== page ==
Whatever happened to the Jews of Pakistan?

According to this year’s census, there are no Jews in Pakistan – Reuters reports. Yet three years ago, 10 Jewsadmitted to living in that country. Where have they all gone? Or did they ever exist in the first place? (With thanks: Jonathan)

ISLAMABAD, Jan 25 (Reuters) – The Pakistan government census on civil servants raised curiosity on Thursday about one of the Islamic Republic’s smallest and most low-profile religious minorities — the Jews.

The 2003 census, released on a government Web site last week, showed none of the 234,933 government employees declared themselves to be Jews, though 10 had done so in the previous census three years earlier.

“Whatever happened to the 10 Jew civil servants?,” read a headline in The News daily, Pakistan‘s biggest-selling English language newspaper, on Thursday.

But, for many people the real news was that there were still any Jews living in Pakistan, given Pakistan‘s longstanding antipathy towards Israel and Zionism.

Even a former minister for religious minorities was taken aback that there were Jews in the country.”I never thought there were Jews in Pakistan. I have never seen them or met them, even when I was a minister,” remarked Colonel S.K. Tressler, who served in President Pervez Musharraf’s first cabinet in 1999.

“I was also surprised to see the report that there were Jews in the government service, also.”

Officials who conducted the census couldn’t say whether the Jews had retired, converted, migrated, died, or simply chose to mark themselves in an “Other Religions” category.

The census depended on what answers respondents submitted, and Jews might have chosen not to disclose their religion.

“In the latest census, they might not have indicated their religion. If it is not there, it will not reflect in the census,” Saeed-un-Nisa Abbasi, of the Establishment Division, which looks after civil service affairs, told Reuters.

The existence of Jews in Pakistan is seldom acknowledged, although the mostly Muslim country has sizable Hindu and Christian communities, who between them make up about four percent of Pakistan‘s 160 million people.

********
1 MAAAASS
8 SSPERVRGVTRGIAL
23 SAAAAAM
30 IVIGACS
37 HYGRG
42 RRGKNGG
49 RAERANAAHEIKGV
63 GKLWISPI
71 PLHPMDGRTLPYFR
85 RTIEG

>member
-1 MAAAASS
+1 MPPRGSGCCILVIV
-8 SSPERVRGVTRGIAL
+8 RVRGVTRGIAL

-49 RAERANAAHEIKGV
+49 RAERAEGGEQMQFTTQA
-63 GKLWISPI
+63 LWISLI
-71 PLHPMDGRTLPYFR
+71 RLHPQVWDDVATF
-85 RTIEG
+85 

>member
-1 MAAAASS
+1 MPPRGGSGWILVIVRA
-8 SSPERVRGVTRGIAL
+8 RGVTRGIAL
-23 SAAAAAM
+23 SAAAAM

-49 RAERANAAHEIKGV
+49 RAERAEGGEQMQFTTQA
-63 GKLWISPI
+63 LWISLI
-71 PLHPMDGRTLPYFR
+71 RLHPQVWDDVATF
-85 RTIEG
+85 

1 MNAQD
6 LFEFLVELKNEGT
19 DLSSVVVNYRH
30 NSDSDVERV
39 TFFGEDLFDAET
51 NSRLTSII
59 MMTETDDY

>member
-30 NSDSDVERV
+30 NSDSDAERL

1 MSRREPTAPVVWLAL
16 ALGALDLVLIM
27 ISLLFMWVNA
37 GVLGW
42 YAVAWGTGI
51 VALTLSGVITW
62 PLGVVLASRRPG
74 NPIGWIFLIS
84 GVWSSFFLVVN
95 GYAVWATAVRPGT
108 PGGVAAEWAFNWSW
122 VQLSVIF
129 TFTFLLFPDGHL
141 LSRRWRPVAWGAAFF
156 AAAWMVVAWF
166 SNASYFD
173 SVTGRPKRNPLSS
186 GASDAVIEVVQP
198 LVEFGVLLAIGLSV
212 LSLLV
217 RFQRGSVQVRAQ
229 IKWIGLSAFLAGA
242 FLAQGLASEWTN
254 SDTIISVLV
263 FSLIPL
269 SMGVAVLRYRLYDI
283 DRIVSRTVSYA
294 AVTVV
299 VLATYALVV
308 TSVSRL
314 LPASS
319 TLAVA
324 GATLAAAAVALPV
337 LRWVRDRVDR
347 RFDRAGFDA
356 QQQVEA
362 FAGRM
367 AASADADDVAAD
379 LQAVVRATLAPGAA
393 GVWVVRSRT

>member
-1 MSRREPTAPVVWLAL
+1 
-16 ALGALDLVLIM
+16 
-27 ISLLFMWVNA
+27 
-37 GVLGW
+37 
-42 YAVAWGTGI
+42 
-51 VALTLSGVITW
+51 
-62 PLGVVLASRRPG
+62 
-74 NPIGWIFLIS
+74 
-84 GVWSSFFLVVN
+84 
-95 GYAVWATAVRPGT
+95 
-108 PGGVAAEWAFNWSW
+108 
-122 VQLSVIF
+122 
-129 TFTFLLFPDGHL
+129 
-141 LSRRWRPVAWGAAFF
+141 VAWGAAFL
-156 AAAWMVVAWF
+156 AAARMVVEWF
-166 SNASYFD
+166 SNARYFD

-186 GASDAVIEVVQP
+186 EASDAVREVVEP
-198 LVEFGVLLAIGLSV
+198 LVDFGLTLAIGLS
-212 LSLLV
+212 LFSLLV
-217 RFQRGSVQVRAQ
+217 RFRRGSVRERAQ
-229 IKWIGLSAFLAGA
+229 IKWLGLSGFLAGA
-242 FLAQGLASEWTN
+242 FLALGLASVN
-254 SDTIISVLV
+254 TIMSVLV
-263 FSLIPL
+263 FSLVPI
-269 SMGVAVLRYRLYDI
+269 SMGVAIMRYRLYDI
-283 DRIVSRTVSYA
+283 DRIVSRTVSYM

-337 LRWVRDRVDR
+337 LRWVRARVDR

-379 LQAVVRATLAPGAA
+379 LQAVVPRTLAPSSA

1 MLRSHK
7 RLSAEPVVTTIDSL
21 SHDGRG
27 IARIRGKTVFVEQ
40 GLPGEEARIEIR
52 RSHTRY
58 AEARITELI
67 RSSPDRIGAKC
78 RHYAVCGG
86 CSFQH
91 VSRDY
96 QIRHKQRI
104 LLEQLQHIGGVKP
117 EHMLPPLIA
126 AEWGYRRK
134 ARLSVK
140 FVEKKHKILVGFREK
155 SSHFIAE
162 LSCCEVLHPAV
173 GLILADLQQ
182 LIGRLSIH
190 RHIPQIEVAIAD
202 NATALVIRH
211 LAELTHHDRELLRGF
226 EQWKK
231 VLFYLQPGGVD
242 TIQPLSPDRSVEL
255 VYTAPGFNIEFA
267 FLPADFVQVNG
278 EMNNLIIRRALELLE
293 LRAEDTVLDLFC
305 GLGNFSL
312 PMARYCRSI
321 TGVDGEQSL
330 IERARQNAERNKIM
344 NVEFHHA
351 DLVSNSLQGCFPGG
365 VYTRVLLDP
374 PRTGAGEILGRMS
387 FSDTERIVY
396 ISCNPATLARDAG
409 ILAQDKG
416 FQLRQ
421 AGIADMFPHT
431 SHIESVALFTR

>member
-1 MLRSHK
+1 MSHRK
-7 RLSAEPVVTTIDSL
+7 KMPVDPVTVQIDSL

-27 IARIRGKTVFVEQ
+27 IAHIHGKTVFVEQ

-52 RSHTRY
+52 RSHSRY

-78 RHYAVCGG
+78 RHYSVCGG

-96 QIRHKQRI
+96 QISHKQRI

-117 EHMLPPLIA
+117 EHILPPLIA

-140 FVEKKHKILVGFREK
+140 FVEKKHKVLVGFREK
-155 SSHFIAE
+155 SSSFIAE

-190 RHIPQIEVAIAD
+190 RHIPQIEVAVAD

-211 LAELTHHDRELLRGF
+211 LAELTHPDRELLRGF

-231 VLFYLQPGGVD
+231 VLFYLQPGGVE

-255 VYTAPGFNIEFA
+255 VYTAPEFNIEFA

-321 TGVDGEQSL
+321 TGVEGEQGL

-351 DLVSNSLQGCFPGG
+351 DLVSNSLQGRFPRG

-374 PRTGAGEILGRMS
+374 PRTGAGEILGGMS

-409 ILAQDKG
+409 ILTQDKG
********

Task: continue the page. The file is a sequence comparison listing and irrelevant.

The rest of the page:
The number of Jews living in Pakistan today is unknown, but must be very tiny.

There were a couple of thousand Jews living in Karachi and Peshawar before the partition of India and the formation of Pakistan in 1947.Their families mostly migrated from Iraq in the 19th century.

A 55-year-old woman, who converted to Islam from Judaism when she married, remembered attending services at a synagogue in Karachi.

The woman, who asked not to be named, says all of her relatives have migrated to Israel, the United States and Europe, and she hasn’t seen any people from her old faith for years.

“I have been separated from them for a long time,” she said.A commercial plaza now stands where the synagogue used to be, she added.


  • hey maham ,good to know jews are in pakistan.Being muslim ,i wish you good luck and happy life.Sorry for the misdeeds of few intolerant ones.

  • Hey, my Jew name is Abia but my family has given me the name of maham. i was born in karachi in a jew family in 1989 but we moved to multan. My family is not very much practcing jewish family and we know less about our religon but still are jews. we all have one local name and one official muslim name but we dont usually tell anyone that we are jews and we love pakistan but want to die as jews.i know couple of more families like our family and some times we have get together seceretly and almost all of the jews in pakistan whom i know are living with muslim names. my elder brother is serving in pakistan army as an officer and i know an other jewish relative of mine same with a muslim name who is major general in pakistan army. so dont get surprise of the factthat jews are still there in pakistan. if any jew like me is there in pakistan and reads this you may contact me on [email protected]
    NOTE: please dont be offensive. all jews living in pakistan love pakistan

  • Its an interesting article. I personally expected a considerable number of Jews to be living in Pakistan. As for the intolerance towards Jews or any minority for that matter, neither our religion nor does the constitution of our country allows any such intolerance. They're to be given every freedom to exercise their religion. Besides Muslims and Jews have a long history of living together.
    Live and let others live!
    Sajid Khan, Peshawar, Pakistan.

  • I know of at least one Pakistani Jewish lady, in Karachi. It's disgraceful that we have become so intolerant as a nation that people are scared to declare and practice their faith openly and without fear of persecution. This is against everything that our country was founded for, and against the tenets of our relgion, which guarantees the rights of minorities. All through history, while pogroms raged in Europe against the Jewish peoples, Islamic countries provided a snactuary where Jewish people lived and flourished in relative peace and security.


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